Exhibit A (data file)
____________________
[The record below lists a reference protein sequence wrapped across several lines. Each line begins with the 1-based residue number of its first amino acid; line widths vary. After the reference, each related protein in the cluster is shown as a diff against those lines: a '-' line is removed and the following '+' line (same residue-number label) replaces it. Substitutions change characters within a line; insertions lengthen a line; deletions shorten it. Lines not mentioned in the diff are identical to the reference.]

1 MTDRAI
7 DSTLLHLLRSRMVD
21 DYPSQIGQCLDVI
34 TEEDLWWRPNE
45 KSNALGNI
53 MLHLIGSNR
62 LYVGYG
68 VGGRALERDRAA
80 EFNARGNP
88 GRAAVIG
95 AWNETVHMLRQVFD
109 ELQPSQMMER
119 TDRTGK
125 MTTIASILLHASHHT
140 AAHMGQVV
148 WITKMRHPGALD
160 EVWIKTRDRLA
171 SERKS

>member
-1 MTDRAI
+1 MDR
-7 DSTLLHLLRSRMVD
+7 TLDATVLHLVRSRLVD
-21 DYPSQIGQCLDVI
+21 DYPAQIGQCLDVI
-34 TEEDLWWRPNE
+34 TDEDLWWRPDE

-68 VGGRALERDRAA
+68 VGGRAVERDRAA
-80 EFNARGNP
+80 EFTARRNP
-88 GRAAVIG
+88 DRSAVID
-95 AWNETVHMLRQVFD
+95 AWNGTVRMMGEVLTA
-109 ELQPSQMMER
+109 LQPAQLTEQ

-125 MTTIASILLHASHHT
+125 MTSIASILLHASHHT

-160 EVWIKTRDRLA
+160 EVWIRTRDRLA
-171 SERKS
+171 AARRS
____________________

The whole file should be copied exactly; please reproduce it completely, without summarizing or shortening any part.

[The record below lists a reference protein sequence wrapped across several lines. Each line begins with the 1-based residue number of its first amino acid; line widths vary. After the reference, each related protein in the cluster is shown as a diff against those lines: a '-' line is removed and the following '+' line (same residue-number label) replaces it. Substitutions change characters within a line; insertions lengthen a line; deletions shorten it. Lines not mentioned in the diff are identical to the reference.]

1 MTDRAI
7 DSTLLHLLRSRMVD
21 DYPSQIGQCLDVI
34 TEEDLWWRPNE
45 KSNALGNI
53 MLHLIGSNR
62 LYVGYG
68 VGGRALERDRAA
80 EFNARGNP
88 GRAAVIG
95 AWNETVHMLRQVFD
109 ELQPSQMMER
119 TDRTGK
125 MTTIASILLHASHHT
140 AAHMGQVV
148 WITKMRHPGALD
160 EVWIKTRDRLA
171 SERKS

>member
-1 MTDRAI
+1 MDR
-7 DSTLLHLLRSRMVD
+7 TLDATVLHLVRSRLVD
-21 DYPSQIGQCLDVI
+21 DYPAQIGQCLDVI
-34 TEEDLWWRPNE
+34 TDEDLWWRPDE

-68 VGGRALERDRAA
+68 VGGRAVERDRAA
-80 EFNARGNP
+80 EFTARRNP
-88 GRAAVIG
+88 DRSAVID
-95 AWNETVHMLRQVFD
+95 AWNGTVRMMGEVLTA
-109 ELQPSQMMER
+109 LQPAQLTEQ

-125 MTTIASILLHASHHT
+125 MTSIASILLHASHHT

-160 EVWIKTRDRLA
+160 EVWIRTRDRLA
-171 SERKS
+171 AARRS